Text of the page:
SCHUBERT AND ROMANTIC IRONY
Yet for all the structural excellence and expressivity of An die ferne Geliebte, the lied remained for Beethoven a minor genre. The first major composer for whom it was a major genre—hence the composer through whom the lied became a major (and an indispensable) genre in any history of European “art” music—was Schubert, as already implied in the previous chapter. A full understanding of Schubert's romanticism is impossible without understanding how his lieder newly negotiated the relationship of “I” and “We.”
In investigating them, we shall reencounter many of the same devices (particularly harmonic devices) that we have already associated with the subjective and spiritual side of romanticism, only this time they will be approached by way of Volkstümlichkeit. To attempt to assign priority here—to decide whether Schubert's songs “influenced” his instrumental music or the other way around—would be fruitless, and it would miss the point. Take, for a first example, Lachen und Weinen (Ex. 3-6), composed in 1823 to a poem by Friedrich Rückert (1788–1866). In overall form and character it is simple, sincere, and as volkstümlich as you please, but the antithesis at the heart of the poem—“Laughing and Crying,” apparently unmotivated but of course motivated by love—is expressed by artful modal mixtures of a kind that eventually became absolutely basic to Schubert's harmonic idiom. Compare, for example, the beginnings of the exposition (Ex. 3-7a) and recapitulation (Ex. 3-7b) in the first movement of the G-major String Quartet, which we already know to be one of Schubert's harmonically most adventurous compositions.
The quartet shows the same reversal as the song: the initial switch from major to minor comes back as minor-to-major. Nor is the switch in either case just a static exchange. The initial mode switch in the song sends the melody off into an asymmetrical pair of phrases that include an “affective” dominant-ninth chord and an “entranced” flat submediant. The corresponding reversed switch in the second half of the song sends the melody off into an equally asymmetrical phrase that cadences on the subdominant, approached by a “V of IV” that thoroughly destabilizes the tonic. At these points subjectivity (the “I”) comes graphically to the fore, but in a way that can only be appreciated in dialectical, even ironic opposition to the folkish “We” with which each stanza begins (and ends). When absorbed into the “absolute” medium of the string quartet, these effects retain their expressive potency, but are no longer limited in their connotation to the simple emotional opposites defined by the poem.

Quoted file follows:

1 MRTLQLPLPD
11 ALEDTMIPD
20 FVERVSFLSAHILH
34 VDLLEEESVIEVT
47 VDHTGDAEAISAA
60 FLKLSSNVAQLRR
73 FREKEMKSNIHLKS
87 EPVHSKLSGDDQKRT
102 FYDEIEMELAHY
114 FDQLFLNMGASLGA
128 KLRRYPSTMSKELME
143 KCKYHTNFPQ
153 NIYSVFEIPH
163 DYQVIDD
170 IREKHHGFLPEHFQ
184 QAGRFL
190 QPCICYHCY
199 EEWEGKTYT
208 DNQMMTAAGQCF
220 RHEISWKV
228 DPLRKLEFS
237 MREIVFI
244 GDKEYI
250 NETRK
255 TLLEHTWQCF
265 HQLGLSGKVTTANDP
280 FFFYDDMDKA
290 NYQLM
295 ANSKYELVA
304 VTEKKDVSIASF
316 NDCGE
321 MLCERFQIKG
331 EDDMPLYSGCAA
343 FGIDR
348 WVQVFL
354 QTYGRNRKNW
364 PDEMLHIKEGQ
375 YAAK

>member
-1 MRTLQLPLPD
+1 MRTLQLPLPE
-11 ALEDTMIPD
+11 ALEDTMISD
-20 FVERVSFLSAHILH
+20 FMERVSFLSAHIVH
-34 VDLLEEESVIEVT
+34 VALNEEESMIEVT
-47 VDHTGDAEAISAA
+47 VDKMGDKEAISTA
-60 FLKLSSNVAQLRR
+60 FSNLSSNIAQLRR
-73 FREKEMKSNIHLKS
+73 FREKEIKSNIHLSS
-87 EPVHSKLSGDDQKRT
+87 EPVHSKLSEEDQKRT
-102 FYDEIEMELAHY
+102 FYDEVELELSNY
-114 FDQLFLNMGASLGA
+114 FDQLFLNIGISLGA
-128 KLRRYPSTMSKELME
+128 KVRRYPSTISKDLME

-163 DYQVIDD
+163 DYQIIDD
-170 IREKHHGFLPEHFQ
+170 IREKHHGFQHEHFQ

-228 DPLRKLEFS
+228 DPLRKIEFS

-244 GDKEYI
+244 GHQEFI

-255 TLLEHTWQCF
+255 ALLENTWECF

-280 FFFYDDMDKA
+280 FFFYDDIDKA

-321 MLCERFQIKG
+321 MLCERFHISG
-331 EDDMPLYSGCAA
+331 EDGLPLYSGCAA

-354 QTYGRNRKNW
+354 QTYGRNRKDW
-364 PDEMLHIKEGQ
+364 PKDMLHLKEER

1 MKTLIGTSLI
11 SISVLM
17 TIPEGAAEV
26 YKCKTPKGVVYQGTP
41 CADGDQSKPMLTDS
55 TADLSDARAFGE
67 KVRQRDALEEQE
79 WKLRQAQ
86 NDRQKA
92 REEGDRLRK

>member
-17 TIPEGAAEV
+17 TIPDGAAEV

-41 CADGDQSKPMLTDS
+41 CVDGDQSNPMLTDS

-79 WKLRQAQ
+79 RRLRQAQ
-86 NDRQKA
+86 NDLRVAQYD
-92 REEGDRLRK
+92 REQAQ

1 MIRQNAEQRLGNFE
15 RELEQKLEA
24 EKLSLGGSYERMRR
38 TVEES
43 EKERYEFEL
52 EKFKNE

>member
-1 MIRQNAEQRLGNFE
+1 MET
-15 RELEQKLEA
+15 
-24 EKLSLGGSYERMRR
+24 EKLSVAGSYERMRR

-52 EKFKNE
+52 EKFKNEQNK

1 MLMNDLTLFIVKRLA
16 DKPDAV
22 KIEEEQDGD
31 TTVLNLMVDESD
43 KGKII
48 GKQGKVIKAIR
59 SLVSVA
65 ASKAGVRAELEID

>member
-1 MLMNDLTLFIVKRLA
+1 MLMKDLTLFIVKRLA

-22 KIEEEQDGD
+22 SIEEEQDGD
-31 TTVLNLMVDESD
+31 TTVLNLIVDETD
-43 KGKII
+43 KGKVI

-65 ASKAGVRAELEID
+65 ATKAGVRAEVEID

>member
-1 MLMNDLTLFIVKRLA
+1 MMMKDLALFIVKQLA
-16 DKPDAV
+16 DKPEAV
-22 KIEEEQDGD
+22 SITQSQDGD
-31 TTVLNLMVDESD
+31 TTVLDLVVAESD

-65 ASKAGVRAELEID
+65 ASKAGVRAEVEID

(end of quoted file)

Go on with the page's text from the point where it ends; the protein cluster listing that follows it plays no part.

Or take the opening of “Am Meer” (“By the sea”), a song composed for the Schwanengesang collection in 1828 to words by Heinrich Heine (1797–1856), the most outlandishly subjective and ironic of all romantic poets (Ex. 3-8a); or else take the opening of Die Allmacht (“The Almighty”), a majestic hymn composed in 1825 to words by the composer's friend Johann Ladislaus Pyrker (Ex. 3-8b). These songs give off an aura of the sublime—in Wordsworth's unimprovable lines, “The sense of God, or whatsoe'er is dim/Or vast in its own being”5 —obtained by juxtaposing the tonic in brusque unruly fashion with chromatic chords of a kind that normally precede the dominant.
Approached this way, such chords, in the words of the famous music theorist Heinrich Schenker, “plunge into the very midst of spiritual experience.”6 Indeed, in “Am Meer,” a song of truly bizarre imagery (the lover's tears, a metaphor for sexual intercourse, when imbibed become a deadly soul poison), the uncanny chord comes first, so that the song begins with a shiver of uncanny subjectivity. It evokes or exposes Innigkeit in a spectacularly violent way, suggesting (in Kerman's words now) “everything in the world that is inward, sentient, and arcane.”7 More literally, perhaps, but also more chillingly, the unprepared augmented sixth chord in Am Meer might seem to symbolize the poisoned kiss itself.
Without the eccentric context provided by the poem, one thinks, such a progression could have no meaning at all. But then one hears the very opening of the Quintet in C major (Ex. 3-8c), composed the same year as “Am Meer,” and one has to think again. The same kind of uncanny juxtaposition materializes—even uncannier, because the diminished seventh proceeds not to the dominant, as in Die Allmacht, but circles right back to the tonic, the oscillations of E and E♭ hair-raisingly evoking modal mixture of the most destabilizing kind, with all its emotional implications intact. Yet it materializes in an imaginatively open-ended context, all the more arcane for its being wordless.
In which context did such arcane eloquence originate? Impossible—tantalizingly, blessedly impossible—to say. The combination of an extreme subjective expressive immediacy and an unspecified or “objectless” context is what gave rise to the sublime romantic notion of “absolute music”—one of the most potent, but also one of the most widely misunderstood, of all romantic concepts. Schubert's opening gesture in the quintet, more vividly than almost any other single idea that could be quoted in an example, gives an inkling of what one later composer (Richard Wagner) would mean when he spoke of music as “saying the unsayable,”8 or what another later composer (Felix Mendelssohn) would mean when he said that the meaning of music is not too indefinite for translation into words, but far too definite.9